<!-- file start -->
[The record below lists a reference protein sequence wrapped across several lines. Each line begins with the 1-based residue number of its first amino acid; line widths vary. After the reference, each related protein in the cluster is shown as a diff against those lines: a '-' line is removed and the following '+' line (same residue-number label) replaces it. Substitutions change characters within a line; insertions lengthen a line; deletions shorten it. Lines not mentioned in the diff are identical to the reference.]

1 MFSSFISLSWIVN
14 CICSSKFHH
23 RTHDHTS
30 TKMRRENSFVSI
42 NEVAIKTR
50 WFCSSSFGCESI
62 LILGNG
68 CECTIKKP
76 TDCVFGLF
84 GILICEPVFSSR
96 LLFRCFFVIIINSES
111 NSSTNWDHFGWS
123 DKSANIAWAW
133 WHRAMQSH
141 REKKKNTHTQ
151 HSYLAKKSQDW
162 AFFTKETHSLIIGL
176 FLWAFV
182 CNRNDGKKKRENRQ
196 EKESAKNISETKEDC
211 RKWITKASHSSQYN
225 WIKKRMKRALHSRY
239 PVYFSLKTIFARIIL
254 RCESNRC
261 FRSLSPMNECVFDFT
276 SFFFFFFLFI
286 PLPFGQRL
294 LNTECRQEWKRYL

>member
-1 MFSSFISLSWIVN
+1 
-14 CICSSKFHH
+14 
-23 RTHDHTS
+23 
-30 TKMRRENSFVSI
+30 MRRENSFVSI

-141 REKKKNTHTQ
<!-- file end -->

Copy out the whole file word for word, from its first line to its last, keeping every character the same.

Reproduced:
[The record below lists a reference protein sequence wrapped across several lines. Each line begins with the 1-based residue number of its first amino acid; line widths vary. After the reference, each related protein in the cluster is shown as a diff against those lines: a '-' line is removed and the following '+' line (same residue-number label) replaces it. Substitutions change characters within a line; insertions lengthen a line; deletions shorten it. Lines not mentioned in the diff are identical to the reference.]

1 MFSSFISLSWIVN
14 CICSSKFHH
23 RTHDHTS
30 TKMRRENSFVSI
42 NEVAIKTR
50 WFCSSSFGCESI
62 LILGNG
68 CECTIKKP
76 TDCVFGLF
84 GILICEPVFSSR
96 LLFRCFFVIIINSES
111 NSSTNWDHFGWS
123 DKSANIAWAW
133 WHRAMQSH
141 REKKKNTHTQ
151 HSYLAKKSQDW
162 AFFTKETHSLIIGL
176 FLWAFV
182 CNRNDGKKKRENRQ
196 EKESAKNISETKEDC
211 RKWITKASHSSQYN
225 WIKKRMKRALHSRY
239 PVYFSLKTIFARIIL
254 RCESNRC
261 FRSLSPMNECVFDFT
276 SFFFFFFLFI
286 PLPFGQRL
294 LNTECRQEWKRYL

>member
-1 MFSSFISLSWIVN
+1 
-14 CICSSKFHH
+14 
-23 RTHDHTS
+23 
-30 TKMRRENSFVSI
+30 MRRENSFVSI

-141 REKKKNTHTQ